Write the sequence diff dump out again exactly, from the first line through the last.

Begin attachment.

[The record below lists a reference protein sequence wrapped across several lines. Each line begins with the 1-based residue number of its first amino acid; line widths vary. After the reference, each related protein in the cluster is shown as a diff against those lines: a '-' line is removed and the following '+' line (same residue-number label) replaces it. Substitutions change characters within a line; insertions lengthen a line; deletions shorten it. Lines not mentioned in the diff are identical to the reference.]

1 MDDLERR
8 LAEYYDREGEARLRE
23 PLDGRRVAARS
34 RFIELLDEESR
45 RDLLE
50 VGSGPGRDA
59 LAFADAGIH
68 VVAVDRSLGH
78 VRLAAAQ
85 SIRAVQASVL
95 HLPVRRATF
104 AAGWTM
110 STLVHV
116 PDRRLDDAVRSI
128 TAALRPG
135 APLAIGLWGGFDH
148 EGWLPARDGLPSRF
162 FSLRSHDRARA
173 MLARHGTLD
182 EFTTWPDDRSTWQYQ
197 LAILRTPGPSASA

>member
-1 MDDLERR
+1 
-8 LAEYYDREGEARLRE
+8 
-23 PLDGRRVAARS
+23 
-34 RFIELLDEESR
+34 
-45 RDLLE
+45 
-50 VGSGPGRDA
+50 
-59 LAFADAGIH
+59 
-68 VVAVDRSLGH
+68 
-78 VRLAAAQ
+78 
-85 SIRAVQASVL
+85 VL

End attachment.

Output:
[The record below lists a reference protein sequence wrapped across several lines. Each line begins with the 1-based residue number of its first amino acid; line widths vary. After the reference, each related protein in the cluster is shown as a diff against those lines: a '-' line is removed and the following '+' line (same residue-number label) replaces it. Substitutions change characters within a line; insertions lengthen a line; deletions shorten it. Lines not mentioned in the diff are identical to the reference.]

1 MDDLERR
8 LAEYYDREGEARLRE
23 PLDGRRVAARS
34 RFIELLDEESR
45 RDLLE
50 VGSGPGRDA
59 LAFADAGIH
68 VVAVDRSLGH
78 VRLAAAQ
85 SIRAVQASVL
95 HLPVRRATF
104 AAGWTM
110 STLVHV
116 PDRRLDDAVRSI
128 TAALRPG
135 APLAIGLWGGFDH
148 EGWLPARDGLPSRF
162 FSLRSHDRARA
173 MLARHGTLD
182 EFTTWPDDRSTWQYQ
197 LAILRTPGPSASA

>member
-1 MDDLERR
+1 
-8 LAEYYDREGEARLRE
+8 
-23 PLDGRRVAARS
+23 
-34 RFIELLDEESR
+34 
-45 RDLLE
+45 
-50 VGSGPGRDA
+50 
-59 LAFADAGIH
+59 
-68 VVAVDRSLGH
+68 
-78 VRLAAAQ
+78 
-85 SIRAVQASVL
+85 VL